5 March 2013 – Nuclear energy is at the forefront of plans to bridge the gap between supply and demand to deal with South Africa’s electricity woes. Recent reports indicate that South Africa’s electricity shortfall is expected to endure for the next five years.
Nuclear Industry Association of South Africa representative Andrew Kenny says, “South Africa desperately needs electricity generation for our economy to grow, we must beneficiate our raw materials and to do this we need a lot of electricity. South Africa needs new coal stations and new coal stations are being built, however, these will not be nearly enough. We need more power not only where the coal fields are but at the coast and west and south of the country and it has to be safe, clean, reliable and economically sustainable.”
It is estimated that government has set-aside an investment of R111 billion to build a new coal-fired power station that will be the third in the series of mega coal-fired power stations that Eskom is in the process of constructing; namely Medupi, Kusile and ‘Coal 3’.
Nuclear energy is the world’s largest source of emission-free energy. Nuclear power plants produce no controlled air pollutants, such as sulphur and particulates, or greenhouse gases. The use of nuclear energy in place of other energy sources helps to keep the air clean, preserve the Earth’s climate, avoid ground-level ozone formation and prevent acid rain. Of all energy sources, nuclear energy has perhaps the lowest impact on the environment, including water, land, habitat, species, and air resources. Nuclear energy is the most eco-efficient of all energy sources because it produces the most electricity relative to its environmental impact.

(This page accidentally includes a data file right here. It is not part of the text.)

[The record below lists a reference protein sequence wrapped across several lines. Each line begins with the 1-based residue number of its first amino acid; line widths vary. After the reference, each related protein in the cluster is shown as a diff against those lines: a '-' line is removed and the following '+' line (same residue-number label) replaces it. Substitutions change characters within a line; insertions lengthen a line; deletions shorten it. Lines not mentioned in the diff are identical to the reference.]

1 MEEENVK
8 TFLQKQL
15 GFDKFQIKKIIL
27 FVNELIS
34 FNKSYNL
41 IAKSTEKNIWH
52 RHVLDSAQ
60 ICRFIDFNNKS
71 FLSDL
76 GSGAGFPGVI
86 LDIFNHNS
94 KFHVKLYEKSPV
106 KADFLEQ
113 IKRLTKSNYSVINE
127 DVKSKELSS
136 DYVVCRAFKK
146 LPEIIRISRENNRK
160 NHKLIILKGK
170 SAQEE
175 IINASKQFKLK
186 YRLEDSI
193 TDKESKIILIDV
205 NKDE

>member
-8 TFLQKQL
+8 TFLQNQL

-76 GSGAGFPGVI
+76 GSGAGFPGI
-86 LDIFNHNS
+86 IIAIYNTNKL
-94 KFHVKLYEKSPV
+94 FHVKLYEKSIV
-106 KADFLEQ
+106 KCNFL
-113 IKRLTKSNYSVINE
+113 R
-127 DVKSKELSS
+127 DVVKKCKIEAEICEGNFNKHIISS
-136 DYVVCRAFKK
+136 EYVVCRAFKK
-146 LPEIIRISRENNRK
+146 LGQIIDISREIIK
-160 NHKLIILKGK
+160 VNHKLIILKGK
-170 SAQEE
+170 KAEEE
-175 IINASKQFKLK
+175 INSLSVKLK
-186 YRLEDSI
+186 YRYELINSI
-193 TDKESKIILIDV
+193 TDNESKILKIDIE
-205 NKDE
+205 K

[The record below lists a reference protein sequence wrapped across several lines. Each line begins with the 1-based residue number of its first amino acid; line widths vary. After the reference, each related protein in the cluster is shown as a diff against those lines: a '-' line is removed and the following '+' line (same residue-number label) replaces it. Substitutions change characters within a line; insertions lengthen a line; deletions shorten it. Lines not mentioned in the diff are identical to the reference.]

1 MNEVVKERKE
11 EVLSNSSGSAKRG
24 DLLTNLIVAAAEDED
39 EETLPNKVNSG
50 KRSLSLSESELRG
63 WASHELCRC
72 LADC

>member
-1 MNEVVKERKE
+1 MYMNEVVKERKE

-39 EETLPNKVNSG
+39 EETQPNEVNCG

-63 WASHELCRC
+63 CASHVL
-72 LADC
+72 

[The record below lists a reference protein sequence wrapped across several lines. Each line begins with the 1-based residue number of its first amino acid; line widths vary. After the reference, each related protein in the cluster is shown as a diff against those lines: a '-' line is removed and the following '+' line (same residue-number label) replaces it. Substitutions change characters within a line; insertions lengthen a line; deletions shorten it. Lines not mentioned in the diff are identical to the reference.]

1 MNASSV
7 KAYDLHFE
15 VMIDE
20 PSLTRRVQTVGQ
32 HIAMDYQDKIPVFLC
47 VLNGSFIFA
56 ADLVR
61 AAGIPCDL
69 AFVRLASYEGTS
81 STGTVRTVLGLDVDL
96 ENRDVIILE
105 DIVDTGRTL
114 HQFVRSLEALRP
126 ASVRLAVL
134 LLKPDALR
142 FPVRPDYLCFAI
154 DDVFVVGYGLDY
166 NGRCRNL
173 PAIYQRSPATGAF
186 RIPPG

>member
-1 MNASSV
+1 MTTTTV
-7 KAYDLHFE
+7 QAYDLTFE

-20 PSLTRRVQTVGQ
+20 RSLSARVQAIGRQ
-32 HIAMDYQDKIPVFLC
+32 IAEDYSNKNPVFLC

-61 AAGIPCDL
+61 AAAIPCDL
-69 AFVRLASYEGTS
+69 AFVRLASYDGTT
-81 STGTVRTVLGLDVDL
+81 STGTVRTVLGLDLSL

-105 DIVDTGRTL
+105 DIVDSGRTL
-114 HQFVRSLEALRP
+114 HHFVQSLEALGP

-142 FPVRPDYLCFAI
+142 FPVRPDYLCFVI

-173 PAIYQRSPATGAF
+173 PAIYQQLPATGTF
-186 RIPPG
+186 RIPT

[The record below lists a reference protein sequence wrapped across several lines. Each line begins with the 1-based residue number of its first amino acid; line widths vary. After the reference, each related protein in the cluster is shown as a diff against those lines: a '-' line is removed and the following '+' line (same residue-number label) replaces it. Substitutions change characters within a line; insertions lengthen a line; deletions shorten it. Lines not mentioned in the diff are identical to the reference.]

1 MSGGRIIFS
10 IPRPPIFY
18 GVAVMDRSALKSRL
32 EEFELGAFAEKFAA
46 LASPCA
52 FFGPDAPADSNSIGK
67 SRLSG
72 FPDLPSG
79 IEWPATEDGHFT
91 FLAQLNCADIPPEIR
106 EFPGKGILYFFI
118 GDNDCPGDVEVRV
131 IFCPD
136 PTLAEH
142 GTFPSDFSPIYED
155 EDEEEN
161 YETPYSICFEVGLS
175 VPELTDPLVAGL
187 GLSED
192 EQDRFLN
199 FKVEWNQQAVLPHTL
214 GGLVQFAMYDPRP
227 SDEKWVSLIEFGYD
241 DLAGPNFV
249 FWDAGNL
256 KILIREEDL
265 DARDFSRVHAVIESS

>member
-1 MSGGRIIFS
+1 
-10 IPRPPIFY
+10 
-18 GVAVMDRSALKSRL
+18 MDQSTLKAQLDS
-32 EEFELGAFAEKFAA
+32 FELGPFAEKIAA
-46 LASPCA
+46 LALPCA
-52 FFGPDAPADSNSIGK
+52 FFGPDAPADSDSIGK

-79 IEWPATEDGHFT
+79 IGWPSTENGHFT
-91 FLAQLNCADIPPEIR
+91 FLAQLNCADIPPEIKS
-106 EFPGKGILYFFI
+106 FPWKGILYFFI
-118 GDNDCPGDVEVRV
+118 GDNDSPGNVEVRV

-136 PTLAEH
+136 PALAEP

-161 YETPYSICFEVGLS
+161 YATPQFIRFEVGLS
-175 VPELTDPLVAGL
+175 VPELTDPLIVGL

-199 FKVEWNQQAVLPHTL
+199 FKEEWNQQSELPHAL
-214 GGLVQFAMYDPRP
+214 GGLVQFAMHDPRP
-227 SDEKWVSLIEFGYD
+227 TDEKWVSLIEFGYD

Chief director for of electricity, Department of Energy in South Africa’s Ministry of Energy, Andrias Thabang Audat, says, “Demand for electricity has surpassed supply, we need to create new techniques of ensuring that we can provide electricity for South Africans at large. We are gearing up for a 20 year strategy that will see us partnering with international players in the industry to make renewable energy a reality in the minds of South Africans. There are seven technologies to this regard namely; solar photovoltaics, solar power, wind, biomass, bio gas, landfill gas as well as small hydro projects.”
A total of 47 international bidders have been shortlisted to supply solar and wind energy and the process is on-going. In tandem, the department is working closely with the international suppliers to deal with a skills-shortage in the sector by enforcing collaboration with local business. They are also ensuring that local communities within which they work also benefit directly from the projects.